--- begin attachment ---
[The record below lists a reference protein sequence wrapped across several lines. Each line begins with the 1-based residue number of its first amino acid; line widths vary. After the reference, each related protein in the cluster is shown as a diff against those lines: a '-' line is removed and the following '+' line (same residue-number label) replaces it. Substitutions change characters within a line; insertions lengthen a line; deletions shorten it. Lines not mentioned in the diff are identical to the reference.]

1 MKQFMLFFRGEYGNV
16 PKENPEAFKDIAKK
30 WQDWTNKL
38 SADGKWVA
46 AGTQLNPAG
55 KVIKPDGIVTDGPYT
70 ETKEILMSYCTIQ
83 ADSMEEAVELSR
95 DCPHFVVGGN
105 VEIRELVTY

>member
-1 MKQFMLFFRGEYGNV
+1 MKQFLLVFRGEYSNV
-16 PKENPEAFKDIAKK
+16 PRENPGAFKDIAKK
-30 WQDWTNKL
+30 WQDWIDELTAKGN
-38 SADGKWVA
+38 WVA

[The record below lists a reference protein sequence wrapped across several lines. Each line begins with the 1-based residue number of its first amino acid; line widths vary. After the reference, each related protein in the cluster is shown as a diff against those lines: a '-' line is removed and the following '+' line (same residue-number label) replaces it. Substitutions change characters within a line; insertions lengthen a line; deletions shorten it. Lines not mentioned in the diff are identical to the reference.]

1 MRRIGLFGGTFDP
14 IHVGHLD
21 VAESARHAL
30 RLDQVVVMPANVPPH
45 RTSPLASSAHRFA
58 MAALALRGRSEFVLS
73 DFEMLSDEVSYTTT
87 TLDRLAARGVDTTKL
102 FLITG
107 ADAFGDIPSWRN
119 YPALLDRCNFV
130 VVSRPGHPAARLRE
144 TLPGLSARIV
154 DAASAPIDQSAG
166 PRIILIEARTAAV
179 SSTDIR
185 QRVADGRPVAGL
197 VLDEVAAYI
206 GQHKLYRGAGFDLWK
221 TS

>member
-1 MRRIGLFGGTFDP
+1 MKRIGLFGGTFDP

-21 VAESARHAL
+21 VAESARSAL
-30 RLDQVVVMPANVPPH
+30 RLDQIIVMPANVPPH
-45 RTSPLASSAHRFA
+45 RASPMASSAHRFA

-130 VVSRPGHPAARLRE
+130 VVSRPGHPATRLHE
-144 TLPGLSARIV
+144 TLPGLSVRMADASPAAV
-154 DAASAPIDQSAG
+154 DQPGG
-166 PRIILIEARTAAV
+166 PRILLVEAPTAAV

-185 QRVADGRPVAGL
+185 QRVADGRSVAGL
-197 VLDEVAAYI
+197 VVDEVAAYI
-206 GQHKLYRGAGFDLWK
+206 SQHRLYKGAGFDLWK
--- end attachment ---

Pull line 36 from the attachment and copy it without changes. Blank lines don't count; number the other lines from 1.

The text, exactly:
166 PRIILIEARTAAV